Deaf Culture Pretest - AMERICAN SIGN LANGUAGE

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Deaf Culture Pretest
What does ASL stand for??
ASL is short for American Sign
Language
 Those who are familiar with this
acronym almost always primarily only
say ASL when referring to American
Sign Language.
 Those who are fluent in this language
take pride in using the term

A
S
L
ASL is not = English
ASL is historically related to
French Sign Language
 The first Deaf American Sign
Language teacher came from
France.

Is American Sign Language
(ASL) Universal?
According to the World Federation of the
Deaf:

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There are about 70 million deaf people who use sign
language as their first language.
Each country has one or sometimes two or more sign
languages
Examples of Various Sign
Languages

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There are at least 25 sign languages in Africa
British Sign Language (BSL)
Japanese Sign Language (NS) and MANY MORE
across the globe.
American Sign Language is closely related to
French Sign Language, because of the “fathers
of ASL” Laurent Clerc and Thomas Gallaudet.
Reading Level Stats for Deaf
Adults
An average reading level of 3rd
grade is typical of graduates of
deaf education programs in the U.S.
45% of deaf individuals do not
graduate from high school and only
5% graduate from college.
Lipreading
In general, it is the least effective
communication strategy.
 Only approximately 30% of speech
is visible on the lips
 http://www.youtube.com/watch?v=
QlwilbVYvUg

The American with Disabilities
Act

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A benchmark law was signed by President George H.W. Bush
in 1990 called the American with Disabilities Act (ADA)
Under Title II of the ADA, all state and local governments
are required to take steps to ensure that their
communications with people with disabilities are as effective
as communications with others.
Simply put, “effective communication” means that whatever
is written or spoken must be as clear and understandable
to people with disabilities as it is for people who do not
have disabilities.
Interpreters and the ADA

Under the guidelines of effective
communication, state and local
government must provide auxiliary
aids, such as interpreters to Deaf and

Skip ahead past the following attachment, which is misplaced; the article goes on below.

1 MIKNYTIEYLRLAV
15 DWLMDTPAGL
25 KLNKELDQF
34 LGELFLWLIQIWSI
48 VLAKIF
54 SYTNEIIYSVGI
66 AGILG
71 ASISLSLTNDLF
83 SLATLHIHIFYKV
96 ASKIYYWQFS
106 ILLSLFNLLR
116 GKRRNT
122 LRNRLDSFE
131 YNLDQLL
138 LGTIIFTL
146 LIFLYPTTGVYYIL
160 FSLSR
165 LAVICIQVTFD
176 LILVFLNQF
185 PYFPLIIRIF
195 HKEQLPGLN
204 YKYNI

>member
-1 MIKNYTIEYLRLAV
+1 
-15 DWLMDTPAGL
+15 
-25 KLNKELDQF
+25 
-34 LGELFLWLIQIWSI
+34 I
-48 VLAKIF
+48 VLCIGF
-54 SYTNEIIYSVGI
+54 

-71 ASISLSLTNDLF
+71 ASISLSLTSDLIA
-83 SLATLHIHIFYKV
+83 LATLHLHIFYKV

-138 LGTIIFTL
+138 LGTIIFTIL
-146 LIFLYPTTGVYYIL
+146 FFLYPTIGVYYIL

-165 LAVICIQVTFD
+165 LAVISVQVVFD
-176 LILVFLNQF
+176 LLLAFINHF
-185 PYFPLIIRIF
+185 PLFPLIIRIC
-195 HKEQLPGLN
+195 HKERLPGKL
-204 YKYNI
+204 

Hard-of-Hearing persons.
Can I take my interpreter
home???
Unfortunately, Deaf people aren’t
provided an interpreter for home and
personal use.
 The interpreter is only provided when
the Deaf or Hard-of-Hearing person is
receiving services provided by the
state or local government.
 Examples include:
◦ Court
◦ School
Can Deaf People Drive???
Deaf people are legally allowed to
drive in the United States
 They are taught how to drive the
same way, but they learn how to do
it visually
 According a study conducted in New
Zealand, out of 30,000 accidents,
not one was directly related to
hearing loss.

Michigan School for the Deaf
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Founded in 1848
Located in Flint, Michigan
Currently has approximately 150
students
Service grades K-12
Always rumored to be closed. Over
the past 15 years 5 state schools for
the deaf have closed across the
United States. Others have
experienced reduced enrollment and
funding.
TDD
Telecommunication Device for the
Deaf (TDD): an electronic device
for text communication over a
telephone line
 This is a very dated form of
technology.

Video Relay Service


Is a videocommunication service that allows deaf
and hard-of-hearing individuals to communicate
over video telephones and similar technologies
with hearing people in real-time via a sign
language interpreter.
Major Video Relay Companies include: Sorenson,
Purple, and Power.
Deaf-Mute
Deaf means the inability to hear.
 Mute means the inability to speak.
 MOST DEAF PEOPLE ARE NOT
MUTE
 Deaf-mute used to be an acceptable
term, but is now viewed as an
insulting term.

Cochlear Implant
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A cochlear implant is a small, complex
electronic device that can help to provide a
sense of sound to a person who is
profoundly deaf or severely hard-ofhearing.
An implant does not restore normal
hearing. Instead, it can give a deaf person
a useful representation of sounds in the
environment and help him or her to
understand speech.
http://www.youtube.com/watch?v=SpKKYB
kJ9Hw
“Fixing” Deaf people
Many hearing people assume that deaf
people want to be able to hear and
encourage them to get cochlear
implants.
 Deaf people do not view being deaf as
a disability and do not feel they need
to be fixed.
 The first Deaf president of Gallaudet
University was quoted as saying, “Deaf
people can do everything but hear.”
 Deaf people take pride in the language,
community and their culture.

Deaf Person’s Interpreter Act
Signed into law in 2007 in the State
of Michigan.
 Requires that deaf people be
provided with a “Qualified
interpreter”
 "Qualified interpreter" means a
person who is certified through the
national registry of interpreters for
the deaf or certified through the
state by the division.

Interpreting Programs
ASL is a very complex language and
one cannot effectively interpret
after taking 3 entry level classes.
 Madonna University has a Sign
Language Studies program, which
requires students to take and pass
over 80 credit hours.

Conclusion

This is just a glimpse into an
amazing culture, language, and group
of people. There’s so much more to
learn!!!
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